Now - I am certain that there have been apps that I have written that can be improved, but my initial question was - where do I go from here? What if I develop an application in Access that the entire staff of the organization have the potential to access at the same time. Well, then I don't think Access is the route to go. After some thoughtful advise, I think I am on the right track in learning VB.net and SQL server, together, to accomplish my database designing needs.

I bought a book several months back - Visual Basic.Net Database programming by Evangelos Petroutos and CYBEX publishing. I just started it and I find it to be very informative. I think VB.Net is the route to go, i.e. to grow as a programmer and to step up to the latest technologies.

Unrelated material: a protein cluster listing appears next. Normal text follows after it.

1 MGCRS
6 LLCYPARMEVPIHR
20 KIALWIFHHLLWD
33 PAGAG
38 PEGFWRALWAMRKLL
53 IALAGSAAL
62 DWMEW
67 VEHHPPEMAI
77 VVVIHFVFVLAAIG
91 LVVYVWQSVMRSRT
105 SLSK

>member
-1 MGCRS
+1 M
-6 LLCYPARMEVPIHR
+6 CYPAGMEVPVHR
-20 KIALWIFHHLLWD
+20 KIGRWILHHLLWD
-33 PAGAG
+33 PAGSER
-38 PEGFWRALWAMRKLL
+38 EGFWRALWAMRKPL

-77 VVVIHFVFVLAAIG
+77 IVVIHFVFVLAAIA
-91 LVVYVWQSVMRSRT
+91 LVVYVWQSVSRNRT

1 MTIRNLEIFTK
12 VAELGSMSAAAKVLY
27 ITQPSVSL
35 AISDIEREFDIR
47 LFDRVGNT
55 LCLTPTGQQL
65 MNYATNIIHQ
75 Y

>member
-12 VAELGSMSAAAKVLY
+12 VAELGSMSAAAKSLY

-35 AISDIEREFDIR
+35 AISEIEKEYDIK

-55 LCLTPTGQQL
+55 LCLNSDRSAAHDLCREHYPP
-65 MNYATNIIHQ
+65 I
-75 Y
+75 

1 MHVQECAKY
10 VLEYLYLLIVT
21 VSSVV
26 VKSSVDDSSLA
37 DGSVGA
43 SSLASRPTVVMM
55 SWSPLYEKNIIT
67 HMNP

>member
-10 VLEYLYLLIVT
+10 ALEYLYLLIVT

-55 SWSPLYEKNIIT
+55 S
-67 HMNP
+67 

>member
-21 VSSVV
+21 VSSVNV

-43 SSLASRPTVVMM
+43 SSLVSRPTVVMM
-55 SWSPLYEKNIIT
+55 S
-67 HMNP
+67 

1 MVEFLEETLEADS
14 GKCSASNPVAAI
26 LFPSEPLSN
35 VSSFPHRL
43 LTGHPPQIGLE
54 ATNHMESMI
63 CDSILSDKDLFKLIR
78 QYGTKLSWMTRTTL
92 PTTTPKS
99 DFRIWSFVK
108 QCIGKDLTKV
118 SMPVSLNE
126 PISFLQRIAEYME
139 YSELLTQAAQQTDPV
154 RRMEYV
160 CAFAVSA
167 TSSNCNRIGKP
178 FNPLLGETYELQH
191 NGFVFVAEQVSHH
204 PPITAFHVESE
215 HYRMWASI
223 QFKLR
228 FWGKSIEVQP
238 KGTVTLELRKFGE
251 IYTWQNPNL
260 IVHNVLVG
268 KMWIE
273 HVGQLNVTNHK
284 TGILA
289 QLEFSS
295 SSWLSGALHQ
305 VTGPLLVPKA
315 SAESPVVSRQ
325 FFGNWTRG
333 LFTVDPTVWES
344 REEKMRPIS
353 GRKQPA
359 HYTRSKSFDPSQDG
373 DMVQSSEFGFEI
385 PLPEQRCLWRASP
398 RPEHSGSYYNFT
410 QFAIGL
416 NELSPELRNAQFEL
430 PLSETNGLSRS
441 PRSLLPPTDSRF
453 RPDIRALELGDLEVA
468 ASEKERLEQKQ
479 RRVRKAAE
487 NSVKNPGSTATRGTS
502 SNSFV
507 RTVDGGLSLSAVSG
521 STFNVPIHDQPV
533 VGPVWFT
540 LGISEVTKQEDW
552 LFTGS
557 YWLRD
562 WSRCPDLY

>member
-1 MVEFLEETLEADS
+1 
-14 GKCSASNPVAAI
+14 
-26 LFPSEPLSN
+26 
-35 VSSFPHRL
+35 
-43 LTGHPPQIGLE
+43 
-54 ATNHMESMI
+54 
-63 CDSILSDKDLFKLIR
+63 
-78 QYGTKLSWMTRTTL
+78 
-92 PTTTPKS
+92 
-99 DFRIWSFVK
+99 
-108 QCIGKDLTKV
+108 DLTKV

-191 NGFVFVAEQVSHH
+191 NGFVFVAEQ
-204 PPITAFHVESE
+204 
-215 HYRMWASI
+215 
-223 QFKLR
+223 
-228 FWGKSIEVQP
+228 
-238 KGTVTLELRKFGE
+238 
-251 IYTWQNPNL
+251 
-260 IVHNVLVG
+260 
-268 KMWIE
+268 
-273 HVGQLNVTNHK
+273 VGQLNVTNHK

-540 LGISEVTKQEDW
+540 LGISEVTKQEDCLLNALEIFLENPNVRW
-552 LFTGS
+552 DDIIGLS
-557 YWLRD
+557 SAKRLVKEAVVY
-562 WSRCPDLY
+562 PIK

But if I may ask, what specifically - if you would be generous enough to share - are some of the processes and practices I can implement, as I continue to learn, that will make me a good software designer?

Quote:
quote:Originally posted by Braxis
 Sean
If I am, can I recommend that you spend at least half of your learning time discovering how to program well, and all the other processes and practices that will make you a good software designer?
I appreciate your advise and comments. Any thoughts you have would be a benefit to me. Thanks again for your help. :D

Sean

 
Old September 22nd, 2003, 05:28 PM
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Sean

Sincerest apologies if I've come across as patronising - it wasn't my intention at all. But I have had to maintain, and have undoubtedly written, some appallingly badly designed programs.

Especially, I have to disagree with this:
 
Quote:
quote:The proof was in the puddin'- the user was happy and the app did what we set out to do.